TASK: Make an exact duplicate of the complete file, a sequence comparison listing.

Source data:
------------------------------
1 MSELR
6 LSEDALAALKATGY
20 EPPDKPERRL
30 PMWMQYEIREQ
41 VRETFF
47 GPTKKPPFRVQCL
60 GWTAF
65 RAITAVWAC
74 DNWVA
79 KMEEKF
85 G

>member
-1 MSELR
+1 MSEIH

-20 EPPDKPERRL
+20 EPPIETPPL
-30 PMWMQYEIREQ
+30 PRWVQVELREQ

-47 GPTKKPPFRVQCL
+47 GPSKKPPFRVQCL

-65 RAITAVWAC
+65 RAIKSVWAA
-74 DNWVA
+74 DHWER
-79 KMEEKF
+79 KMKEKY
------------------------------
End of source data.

1 MSELR
6 LSEDALAALKATGY
20 EPPDKPERRL
30 PMWMQYEIREQ
41 VRETFF
47 GPTKKPPFRVQCL
60 GWTAF
65 RAITAVWAC
74 DNWVA
79 KMEEKF
85 G

>member
-1 MSELR
+1 MSEIH

-20 EPPDKPERRL
+20 EPPIETPPL
-30 PMWMQYEIREQ
+30 PRWVQVELREQ

-47 GPTKKPPFRVQCL
+47 GPSKKPPFRVQCL

-65 RAITAVWAC
+65 RAIKSVWAA
-74 DNWVA
+74 DHWER
-79 KMEEKF
+79 KMKEKY